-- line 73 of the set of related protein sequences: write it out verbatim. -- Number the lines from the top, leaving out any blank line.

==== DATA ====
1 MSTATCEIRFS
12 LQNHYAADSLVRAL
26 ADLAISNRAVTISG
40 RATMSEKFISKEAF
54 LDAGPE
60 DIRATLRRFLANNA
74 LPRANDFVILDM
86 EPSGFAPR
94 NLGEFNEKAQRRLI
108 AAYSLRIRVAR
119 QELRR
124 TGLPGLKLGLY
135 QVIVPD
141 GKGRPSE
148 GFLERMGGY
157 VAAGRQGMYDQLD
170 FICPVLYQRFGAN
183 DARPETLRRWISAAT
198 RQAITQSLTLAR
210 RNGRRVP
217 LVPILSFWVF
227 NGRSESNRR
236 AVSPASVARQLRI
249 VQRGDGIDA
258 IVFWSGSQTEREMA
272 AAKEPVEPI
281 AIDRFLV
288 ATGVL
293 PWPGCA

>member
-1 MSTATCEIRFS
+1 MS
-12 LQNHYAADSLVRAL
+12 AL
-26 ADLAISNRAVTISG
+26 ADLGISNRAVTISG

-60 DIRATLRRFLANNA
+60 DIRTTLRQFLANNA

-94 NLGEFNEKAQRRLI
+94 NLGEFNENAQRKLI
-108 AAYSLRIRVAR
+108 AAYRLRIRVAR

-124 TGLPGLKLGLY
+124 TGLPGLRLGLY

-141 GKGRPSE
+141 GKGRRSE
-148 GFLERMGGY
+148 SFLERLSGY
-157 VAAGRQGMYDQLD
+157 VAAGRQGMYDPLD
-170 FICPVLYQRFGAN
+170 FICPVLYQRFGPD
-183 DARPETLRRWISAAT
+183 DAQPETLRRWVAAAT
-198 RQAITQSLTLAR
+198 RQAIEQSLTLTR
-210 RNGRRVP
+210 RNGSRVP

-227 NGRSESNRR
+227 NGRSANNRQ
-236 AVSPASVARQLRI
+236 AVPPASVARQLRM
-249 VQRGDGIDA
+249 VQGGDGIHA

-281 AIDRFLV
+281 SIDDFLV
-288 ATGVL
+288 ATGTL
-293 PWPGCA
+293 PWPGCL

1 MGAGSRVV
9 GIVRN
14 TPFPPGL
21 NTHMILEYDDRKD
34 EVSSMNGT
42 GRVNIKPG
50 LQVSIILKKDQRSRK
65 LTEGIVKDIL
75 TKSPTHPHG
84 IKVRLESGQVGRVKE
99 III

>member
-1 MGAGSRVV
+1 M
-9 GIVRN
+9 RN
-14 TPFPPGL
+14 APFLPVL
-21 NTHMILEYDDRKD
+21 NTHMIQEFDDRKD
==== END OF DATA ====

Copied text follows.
14 TPFPPGL